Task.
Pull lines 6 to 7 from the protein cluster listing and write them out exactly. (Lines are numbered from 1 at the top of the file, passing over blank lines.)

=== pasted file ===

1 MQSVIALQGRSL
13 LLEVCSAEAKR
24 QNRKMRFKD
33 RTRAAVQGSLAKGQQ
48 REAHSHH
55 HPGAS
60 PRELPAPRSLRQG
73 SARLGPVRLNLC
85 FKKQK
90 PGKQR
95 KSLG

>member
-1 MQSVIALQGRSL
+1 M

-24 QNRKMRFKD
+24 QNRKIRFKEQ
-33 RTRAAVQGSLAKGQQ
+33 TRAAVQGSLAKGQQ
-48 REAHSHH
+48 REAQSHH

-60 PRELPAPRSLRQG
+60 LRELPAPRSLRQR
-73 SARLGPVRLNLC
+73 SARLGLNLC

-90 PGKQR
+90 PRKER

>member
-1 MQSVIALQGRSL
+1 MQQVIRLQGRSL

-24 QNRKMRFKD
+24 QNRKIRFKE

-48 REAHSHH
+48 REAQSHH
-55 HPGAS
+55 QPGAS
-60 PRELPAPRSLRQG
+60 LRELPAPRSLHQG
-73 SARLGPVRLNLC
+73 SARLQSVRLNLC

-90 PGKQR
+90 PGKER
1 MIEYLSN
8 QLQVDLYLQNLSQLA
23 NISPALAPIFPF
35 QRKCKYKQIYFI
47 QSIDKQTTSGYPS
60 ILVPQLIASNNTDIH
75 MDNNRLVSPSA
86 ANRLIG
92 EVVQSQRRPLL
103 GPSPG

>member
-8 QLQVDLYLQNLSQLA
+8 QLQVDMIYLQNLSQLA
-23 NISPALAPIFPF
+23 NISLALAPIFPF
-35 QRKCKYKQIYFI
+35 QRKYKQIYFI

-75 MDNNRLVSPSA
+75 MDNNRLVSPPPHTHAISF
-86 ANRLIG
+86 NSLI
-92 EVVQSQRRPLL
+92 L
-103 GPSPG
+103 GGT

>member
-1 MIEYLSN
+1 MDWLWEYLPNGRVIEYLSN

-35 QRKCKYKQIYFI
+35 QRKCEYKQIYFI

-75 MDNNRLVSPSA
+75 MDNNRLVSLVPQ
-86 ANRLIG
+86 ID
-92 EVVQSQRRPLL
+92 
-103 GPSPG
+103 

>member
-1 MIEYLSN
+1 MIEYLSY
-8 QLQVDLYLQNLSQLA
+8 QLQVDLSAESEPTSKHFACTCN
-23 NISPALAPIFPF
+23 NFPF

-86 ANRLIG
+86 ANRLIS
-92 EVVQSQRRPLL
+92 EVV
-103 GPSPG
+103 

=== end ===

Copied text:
55 HPGAS
60 PRELPAPRSLRQG